Photo courtesy of Dainton Park Golf Club
Are golfers athletes? This question has been asked time and time again, usually with a variety or responses. As a former junior and collegiate golfer, I can say without a doubt that implementing a fitness routine helped my golf game improve and ultimately, helped me shoot lower scores. If you are looking to start a fitness or workout routine this summer, here are four main areas of your fitness to focus on over the coming months!
Golf is a sport where you need to not only be strong, but more importantly, you need to be flexible. With the amount of core and body rotation there is in the golf swing, the more flexible that you can become, the more clubhead speed and distance you will be able to generate. Not sure where to start? Golf Channel’s Martin Hall on School of Golf gives you three simple yet effective stretches to help improve your flexibility, all which you can perform before teeing off! https://www.golfchannel.com/video/school-golf-3-exercises-improve-flexibility/
Photo courtesy of justinsigmon.com
Where flexibility is key to playing your best golf – strengthening your core is equally important. Your core is your midsection and it involves all your muscles in that area including the front, back and sides.. These muscles work as stabilizers for the entire body, especially during your golf swing. Simple abdominal and core workouts that can be done at home, in the gym, or even in the locker room before your round are some of the most effective. If you are looking for some great examples of core exercises, check out Major Champion winner, Justin Rose’s 3 minute core routine: https://www.golfchannel.com/video/roses-core-workout/
How many times have you found yourself walking on the back 9 of a tournament feeling tired and exhausted? I know I have. An average golf course of 6,500 yards translates into roughly 4 miles of walking (not to mention the 25 pound plus golf bag on your back) which can lead to some serious fatigue during the last few holes of your round. My suggestion to help combat this common problem is to implement endurance training to your workout. Endurance training gives you the ability to exert yourself over a long period of time – helping you withstand pain, stress and fatigue. Personally, I have used the workout: Insanity: The Ultimate Cardio Workout for my endurance training, however, there are many options out there to explore.if you are looking for some paid options, might I suggest looking at Beachbody On Demand – which gives you 700 + endurance workouts. No matter what routine you explore – make sure the workout is tailored to where your fitness level is currently at.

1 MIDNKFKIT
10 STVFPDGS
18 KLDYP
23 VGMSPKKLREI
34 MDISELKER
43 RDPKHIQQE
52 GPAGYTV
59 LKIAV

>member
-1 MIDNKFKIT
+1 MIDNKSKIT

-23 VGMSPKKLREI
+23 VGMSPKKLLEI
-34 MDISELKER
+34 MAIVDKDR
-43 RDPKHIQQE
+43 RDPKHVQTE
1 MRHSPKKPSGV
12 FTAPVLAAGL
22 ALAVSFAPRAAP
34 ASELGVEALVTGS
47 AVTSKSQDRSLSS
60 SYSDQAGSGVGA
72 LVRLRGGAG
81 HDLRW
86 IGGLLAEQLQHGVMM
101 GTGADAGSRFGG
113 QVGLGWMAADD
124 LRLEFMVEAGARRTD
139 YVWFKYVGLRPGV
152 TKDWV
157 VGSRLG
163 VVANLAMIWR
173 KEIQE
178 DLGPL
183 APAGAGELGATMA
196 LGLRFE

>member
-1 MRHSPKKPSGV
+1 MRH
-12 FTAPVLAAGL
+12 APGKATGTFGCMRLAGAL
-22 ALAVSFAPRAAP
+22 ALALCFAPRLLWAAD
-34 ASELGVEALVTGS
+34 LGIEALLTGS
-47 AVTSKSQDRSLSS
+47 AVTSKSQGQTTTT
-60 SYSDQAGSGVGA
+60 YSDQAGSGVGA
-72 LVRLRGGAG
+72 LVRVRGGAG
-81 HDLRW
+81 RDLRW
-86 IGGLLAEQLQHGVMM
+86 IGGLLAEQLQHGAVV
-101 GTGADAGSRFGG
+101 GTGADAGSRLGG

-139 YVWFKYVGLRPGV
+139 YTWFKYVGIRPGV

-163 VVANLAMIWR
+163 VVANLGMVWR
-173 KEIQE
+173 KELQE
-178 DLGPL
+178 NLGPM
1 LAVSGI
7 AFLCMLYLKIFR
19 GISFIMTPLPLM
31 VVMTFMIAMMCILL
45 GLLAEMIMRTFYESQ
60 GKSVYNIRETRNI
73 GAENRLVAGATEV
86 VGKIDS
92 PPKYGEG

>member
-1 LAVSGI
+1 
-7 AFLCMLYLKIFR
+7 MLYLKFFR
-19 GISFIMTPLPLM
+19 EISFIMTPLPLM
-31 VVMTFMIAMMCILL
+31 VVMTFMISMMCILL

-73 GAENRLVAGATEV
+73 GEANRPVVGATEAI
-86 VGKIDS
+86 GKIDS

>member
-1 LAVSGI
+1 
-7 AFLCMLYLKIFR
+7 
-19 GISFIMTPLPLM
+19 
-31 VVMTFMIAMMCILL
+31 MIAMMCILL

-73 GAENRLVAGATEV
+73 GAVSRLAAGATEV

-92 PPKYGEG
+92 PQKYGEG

Photo courtesy of healthline.com
Legs and Glutes
Golfers push against the ground with their legs to help their upper body make fire through the ball. No matter your size, having strong legs can give you better endurance on the course and also translate into some extra yards with all clubs in your bag. Squats, lunges, and burpees are all great workouts to start strengthening your legs. No need for any fancy equipment, many of the best leg workouts can be done with nothing more than a space to perform the workout – for some great variations of lunges to get your legs, glutes and core firing, be sure to visit: http://www.golfloopy.com/tag/lunge-exercise-variations/